What are Pogs?

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Pogs are small cardboard discs used in a game that was popular in the early 1990s in the US. The game originated in Hawaii and was developed by dairy farm employees during their breaks. The game involves players contributing an equal number of pogs, using a slammer to scatter them, and collecting any pogs that land face up. The game has caused controversy over its origins and has been banned in some schools due to concerns about academic performance.

Pogs are small cardboard discs used in a game of the same name that was very popular in the early 1990s in the United States. Pogs typically have an image on one side and are plain or simply patterned on the other. They look remarkably like the cardboard inserts used in dairy caps, because the first pogs were actually dairy caps; the game was developed by bored workers who had a surplus of milk caps to play with.

The game appears to have developed in Hawaii during the 1920s and, according to popular myth, was developed by employees of a dairy farm looking for something to do during their breaks. Supposedly, the name comes from an acronym for a popular type of juice: passion fruit, orange, guava. This juice came in glass jars, much like milk, and caps were readily available to people of all ages.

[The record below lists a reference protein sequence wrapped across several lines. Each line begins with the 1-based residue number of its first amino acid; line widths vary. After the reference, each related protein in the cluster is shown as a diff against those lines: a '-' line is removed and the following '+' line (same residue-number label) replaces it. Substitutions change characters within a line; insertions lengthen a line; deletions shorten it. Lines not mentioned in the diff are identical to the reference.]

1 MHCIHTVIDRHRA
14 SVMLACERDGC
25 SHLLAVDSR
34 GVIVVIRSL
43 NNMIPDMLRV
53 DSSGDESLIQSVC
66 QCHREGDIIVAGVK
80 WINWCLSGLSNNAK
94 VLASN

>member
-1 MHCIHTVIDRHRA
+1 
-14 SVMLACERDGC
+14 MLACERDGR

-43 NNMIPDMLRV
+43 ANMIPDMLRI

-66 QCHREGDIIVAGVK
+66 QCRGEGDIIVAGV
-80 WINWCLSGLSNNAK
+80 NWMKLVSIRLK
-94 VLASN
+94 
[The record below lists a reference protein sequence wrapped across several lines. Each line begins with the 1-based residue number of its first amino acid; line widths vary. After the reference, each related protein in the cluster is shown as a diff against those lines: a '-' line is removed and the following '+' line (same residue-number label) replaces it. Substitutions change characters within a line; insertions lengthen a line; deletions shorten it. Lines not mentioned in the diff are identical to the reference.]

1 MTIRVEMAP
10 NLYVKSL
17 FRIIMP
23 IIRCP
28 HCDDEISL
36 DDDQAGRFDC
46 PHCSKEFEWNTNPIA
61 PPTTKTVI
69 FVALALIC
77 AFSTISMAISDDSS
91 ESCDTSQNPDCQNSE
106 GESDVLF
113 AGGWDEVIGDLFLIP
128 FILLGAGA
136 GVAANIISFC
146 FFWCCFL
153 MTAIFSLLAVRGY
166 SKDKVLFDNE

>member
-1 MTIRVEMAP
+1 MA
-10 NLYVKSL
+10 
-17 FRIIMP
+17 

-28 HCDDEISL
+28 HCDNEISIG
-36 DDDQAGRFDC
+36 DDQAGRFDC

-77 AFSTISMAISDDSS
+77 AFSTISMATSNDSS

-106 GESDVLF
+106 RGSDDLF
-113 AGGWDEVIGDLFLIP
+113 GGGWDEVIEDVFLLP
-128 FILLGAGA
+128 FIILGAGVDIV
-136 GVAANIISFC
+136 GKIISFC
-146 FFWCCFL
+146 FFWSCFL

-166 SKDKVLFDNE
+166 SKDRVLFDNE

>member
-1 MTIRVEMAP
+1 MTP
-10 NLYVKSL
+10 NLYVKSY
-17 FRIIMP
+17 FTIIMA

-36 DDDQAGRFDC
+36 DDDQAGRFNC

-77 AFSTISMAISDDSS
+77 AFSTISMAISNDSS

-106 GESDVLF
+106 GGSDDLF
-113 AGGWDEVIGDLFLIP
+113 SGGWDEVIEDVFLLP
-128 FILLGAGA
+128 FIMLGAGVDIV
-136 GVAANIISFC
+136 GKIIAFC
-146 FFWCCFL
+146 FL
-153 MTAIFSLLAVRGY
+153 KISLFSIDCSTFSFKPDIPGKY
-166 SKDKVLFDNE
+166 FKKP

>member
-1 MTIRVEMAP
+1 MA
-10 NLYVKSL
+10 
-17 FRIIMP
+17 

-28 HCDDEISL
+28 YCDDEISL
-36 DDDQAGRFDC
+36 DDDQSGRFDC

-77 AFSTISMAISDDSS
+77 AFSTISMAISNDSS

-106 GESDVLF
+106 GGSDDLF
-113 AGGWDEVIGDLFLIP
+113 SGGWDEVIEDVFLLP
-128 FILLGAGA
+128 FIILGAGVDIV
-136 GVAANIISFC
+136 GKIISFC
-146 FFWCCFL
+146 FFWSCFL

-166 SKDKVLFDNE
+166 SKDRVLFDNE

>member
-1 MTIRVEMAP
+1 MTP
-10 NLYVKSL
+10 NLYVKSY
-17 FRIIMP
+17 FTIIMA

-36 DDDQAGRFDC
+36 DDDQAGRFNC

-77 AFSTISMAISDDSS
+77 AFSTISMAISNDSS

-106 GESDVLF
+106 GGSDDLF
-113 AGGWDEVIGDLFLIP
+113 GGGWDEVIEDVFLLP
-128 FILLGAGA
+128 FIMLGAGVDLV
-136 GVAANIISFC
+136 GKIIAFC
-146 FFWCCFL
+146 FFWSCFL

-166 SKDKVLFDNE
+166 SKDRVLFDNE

As the game took hold on the mainland, several game companies started making pogs for people to collect, trade, and play with. Increased awareness of the game has led to some controversy regarding its origins. A Japanese card game, menko, is remarkably similar to pogs, and some people have suggested that since pogs originated in Hawaii, the game was likely heavily influenced by this Japanese game.

The game begins with the players deciding whether to play for real or not. In a game where people play for real, they keep the pogs they win over the course of the game. Once this decision has been made, the players make a pile of pogs; each player should contribute an equal number, keeping the game fair.

Using a larger, heavier puck called a slammer, the first player strikes the pile, causing it to scatter. Any pog that lands face up is won by this player and taken out of play. The pogs are stacked again for the next person, who repeats the process. The game ends when all pogs have been eliminated from the game. In a game where players don’t play for real, each player returns pogs belonging to others.

Many children became very fond of pogs as the pieces were relatively cheap, allowing people with limited income to play. However, the game has raised problems for school districts, as some children have struggled with the game’s competition. Several schools actually banned pogs during the heat of the gaming craze, out of concern for academic performance.

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